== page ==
Turning to equities: On the surface, the relatively modest return premium offered by emerging markets looks insufficient to justify the higher volatility. Since 2003, the MSCI EM has returned on average 9.4% a year— with a volatility of 21.5%. That compares to an average return of 9% for the MSCI World, an index covering developed equity markets, with a much lower volatility of 15.4%. But the asset class has provided periods of significant outperformance—most notably between 2003 and 2007, when China’s growing integration into the global economy generated a growth spurt and boosted demand for commodities. While we don’t see a repeat of this particular episode, we do believe conditions are right for another period of emerging market outperformance—as we will explain below.
The upshot here is that no balanced portfolio would be complete without an allocation to EM assets. Volatility is higher, but in exchange, investors gain access to some of the fastest-growing and most dynamic parts of the global economy. Adding emerging market assets to a portfolio can improve a portfolio’s efficient frontier—potentially increasing expected returns relative to volatility overall.
Why does this matter now?
In our view, current conditions for emerging markets have been improving—for stocks, bonds, and currencies alike. We see several supportive factors that favor a tactical overweight position, including:
- The earlier-than-expected reopening of China looks set to boost domestic consumption, and demand for goods and services from other emerging (and developed) nations. Energy and other commodities are one area we expect to benefit, but also service spending, for example for tourism, and discretionary spending are likely to see a significant pickup in demand. Over the last three years, Chinese consumers could not spend as much as usual, leaving them with stronger balance sheets. Tactically speaking, China's reopening is important and will both directly and indirectly benefit emerging market assets through improved growth prospects, higher commodity prices, and improved financial conditions thanks to stronger currencies and lower interest rates.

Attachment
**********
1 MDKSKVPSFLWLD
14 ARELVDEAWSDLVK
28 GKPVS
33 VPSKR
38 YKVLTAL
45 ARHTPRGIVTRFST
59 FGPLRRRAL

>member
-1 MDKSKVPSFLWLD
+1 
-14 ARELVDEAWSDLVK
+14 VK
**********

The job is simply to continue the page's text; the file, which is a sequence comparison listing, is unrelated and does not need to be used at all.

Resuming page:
- We believe equity valuations are appealing on a relative basis and corporate fundamentals are turning the corner. At the time of writing, the MSCI EM index is trading at 12 times 12-month forward earnings—a small premium to its 10-year average. But that is still a close to 30% discount to developed markets. Earnings momentum and earnings revisions are still negative in absolute terms, but bottoming versus developed countries.
- Emerging market bonds have also benefited from a range of tailwinds. These have included a decline in US inflation, a shift in China's COVID policy stance, and increased support for China's property sector. With these incrementally more positive developments, recession risks have declined or been pushed into the future. We note that the sovereign index yield is now around 8.2% and the corporate index yield is around 6.7%. The value in EM credit sits in the distressed segment. The more positive tone is allowing progress to be made on restructurings, and we think it provides some upside to prices and the overall EM complex.
For more, read the full report CIO tutorial: What are emerging markets? 10 February 2023.
Main contributor: Christopher Swann
This content is a product of the UBS Chief Investment Office.